ERIC Identifier: ED481817
Publication Date: 2003
Author: Wei Wei Cui
Source: ERIC Clearinghouse on Assessment and Evaluation
Reducing Error in Mail Surveys. ERIC Digest.
Surveys allow information to be collected from a sample group and generalized
to the population at large. Because they are low cost and easy to implement,
mail surveys are used more frequently for social research than either telephone
or face-to-face interviews. Those conducting surveys should recognize four
potential sources of error -- sampling error, non-coverage error, non-response
error, and measurement error -- and take steps to minimize their impact.
Any one of these sources of error may make the survey results unacceptable
(Groves, 1989; Salant and Dillman, 1994; Dillman, 1991, 1999). This article
describes the four types of errors and summarizes ways they can be reduced.
Mail surveys, like all surveys, collect information only from the people
who are included in the sample. Because certain members of the population
are deliberately excluded through selection of the sample, their responses
are not obtained. Conclusions about the population at large are thus drawn
from sample survey results. The heterogeneity of the survey measures among
members of the population (in other words, the degree to which it does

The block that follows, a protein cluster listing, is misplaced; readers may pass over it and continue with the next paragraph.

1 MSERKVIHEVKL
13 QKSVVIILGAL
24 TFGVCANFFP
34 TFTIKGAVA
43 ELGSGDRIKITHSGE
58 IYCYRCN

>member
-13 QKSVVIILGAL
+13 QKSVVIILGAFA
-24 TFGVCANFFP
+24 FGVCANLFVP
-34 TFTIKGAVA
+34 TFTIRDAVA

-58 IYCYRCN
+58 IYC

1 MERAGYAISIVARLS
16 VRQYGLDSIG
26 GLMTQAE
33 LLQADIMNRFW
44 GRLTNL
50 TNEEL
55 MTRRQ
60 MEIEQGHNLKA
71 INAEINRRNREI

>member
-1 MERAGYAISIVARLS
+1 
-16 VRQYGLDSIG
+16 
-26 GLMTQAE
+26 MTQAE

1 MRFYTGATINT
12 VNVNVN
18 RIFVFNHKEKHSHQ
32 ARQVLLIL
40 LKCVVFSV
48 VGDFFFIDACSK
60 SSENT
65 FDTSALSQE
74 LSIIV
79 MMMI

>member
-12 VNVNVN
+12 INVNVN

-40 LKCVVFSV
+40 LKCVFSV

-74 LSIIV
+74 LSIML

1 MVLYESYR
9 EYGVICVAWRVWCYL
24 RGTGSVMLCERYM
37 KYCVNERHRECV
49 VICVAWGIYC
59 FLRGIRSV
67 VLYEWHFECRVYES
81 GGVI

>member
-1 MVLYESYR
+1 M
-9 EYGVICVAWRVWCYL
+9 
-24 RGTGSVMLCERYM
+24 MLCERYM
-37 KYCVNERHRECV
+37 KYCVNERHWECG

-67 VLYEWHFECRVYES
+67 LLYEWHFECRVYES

not represent the general population) will cause the so-called sampling
Sampling error is examined through inferential statistics applied to
sample survey results. In general, increasing sample size will decrease
sampling error when simple random sampling is used. For example, when the
sample size is increased from 400 respondents to 1,000 respondents for
a simple random sample, the sampling error decreases from 5% to 3%. Survey
organizations tend to consider this an acceptable trade-off between precision
of estimation and costs. Most national polls, for example, report a 3%
margin of error. For simple random sampling, the margin of error for proportions
where denotes the sample proportion, n is the sample size, and
z represents the critical value from the standard normal distribution for
the desired confidence level. For the 95% confidence level and a reasonable
sample size, z = 1.96. The margin of error is widest when = .5.
When simple random sampling is difficult to conduct, other methods,
such as cluster sampling and stratification sampling, may be used. Calculating